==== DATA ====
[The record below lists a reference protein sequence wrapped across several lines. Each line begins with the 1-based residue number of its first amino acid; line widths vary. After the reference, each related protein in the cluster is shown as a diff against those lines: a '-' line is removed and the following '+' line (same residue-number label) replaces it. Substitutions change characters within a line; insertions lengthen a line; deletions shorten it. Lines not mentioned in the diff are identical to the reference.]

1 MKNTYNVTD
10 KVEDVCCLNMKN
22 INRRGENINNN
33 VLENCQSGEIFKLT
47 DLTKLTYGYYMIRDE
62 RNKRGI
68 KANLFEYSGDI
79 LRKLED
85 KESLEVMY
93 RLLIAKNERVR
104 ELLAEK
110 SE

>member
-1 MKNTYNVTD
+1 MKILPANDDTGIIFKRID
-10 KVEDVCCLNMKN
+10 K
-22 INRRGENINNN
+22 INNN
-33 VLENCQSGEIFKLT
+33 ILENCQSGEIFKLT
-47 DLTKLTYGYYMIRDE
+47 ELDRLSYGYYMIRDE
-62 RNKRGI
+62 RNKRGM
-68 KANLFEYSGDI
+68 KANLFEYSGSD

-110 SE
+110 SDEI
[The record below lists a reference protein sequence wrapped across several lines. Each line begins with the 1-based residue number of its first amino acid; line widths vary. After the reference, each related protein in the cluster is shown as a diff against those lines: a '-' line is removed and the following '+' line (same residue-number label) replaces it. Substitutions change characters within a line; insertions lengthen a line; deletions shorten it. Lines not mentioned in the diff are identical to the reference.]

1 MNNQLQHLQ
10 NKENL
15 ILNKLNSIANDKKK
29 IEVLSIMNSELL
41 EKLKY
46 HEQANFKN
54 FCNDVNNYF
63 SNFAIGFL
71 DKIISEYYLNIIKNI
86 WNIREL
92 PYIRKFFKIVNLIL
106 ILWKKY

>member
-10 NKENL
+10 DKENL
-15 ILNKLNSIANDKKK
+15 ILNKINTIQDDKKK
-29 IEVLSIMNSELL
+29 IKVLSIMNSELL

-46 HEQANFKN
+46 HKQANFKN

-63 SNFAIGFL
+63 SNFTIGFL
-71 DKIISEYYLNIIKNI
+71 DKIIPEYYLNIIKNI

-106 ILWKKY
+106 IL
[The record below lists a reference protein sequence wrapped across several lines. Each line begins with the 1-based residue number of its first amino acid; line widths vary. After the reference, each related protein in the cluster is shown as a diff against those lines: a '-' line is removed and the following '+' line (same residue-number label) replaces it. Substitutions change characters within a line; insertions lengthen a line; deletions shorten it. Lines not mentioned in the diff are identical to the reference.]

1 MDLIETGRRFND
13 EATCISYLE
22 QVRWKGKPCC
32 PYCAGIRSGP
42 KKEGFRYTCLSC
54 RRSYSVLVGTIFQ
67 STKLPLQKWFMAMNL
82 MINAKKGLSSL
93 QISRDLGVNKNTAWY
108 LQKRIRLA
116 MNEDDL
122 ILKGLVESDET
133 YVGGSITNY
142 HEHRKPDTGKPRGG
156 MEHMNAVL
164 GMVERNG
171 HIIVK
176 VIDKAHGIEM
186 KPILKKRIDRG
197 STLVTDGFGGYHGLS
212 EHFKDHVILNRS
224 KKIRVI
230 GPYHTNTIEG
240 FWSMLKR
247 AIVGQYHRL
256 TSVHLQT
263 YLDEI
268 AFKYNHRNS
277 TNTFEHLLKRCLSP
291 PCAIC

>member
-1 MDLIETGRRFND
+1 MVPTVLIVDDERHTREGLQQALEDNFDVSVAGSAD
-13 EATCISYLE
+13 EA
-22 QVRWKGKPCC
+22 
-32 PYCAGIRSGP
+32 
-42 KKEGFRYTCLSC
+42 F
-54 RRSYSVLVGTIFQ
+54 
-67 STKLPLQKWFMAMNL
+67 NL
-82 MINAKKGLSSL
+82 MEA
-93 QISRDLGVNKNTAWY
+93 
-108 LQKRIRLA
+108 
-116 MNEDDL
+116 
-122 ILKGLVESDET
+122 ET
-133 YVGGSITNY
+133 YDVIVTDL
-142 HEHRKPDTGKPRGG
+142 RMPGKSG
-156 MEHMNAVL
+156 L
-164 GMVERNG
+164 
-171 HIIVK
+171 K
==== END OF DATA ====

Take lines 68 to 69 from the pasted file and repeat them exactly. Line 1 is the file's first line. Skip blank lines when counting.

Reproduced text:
93 QISRDLGVNKNTAWY
108 LQKRIRLA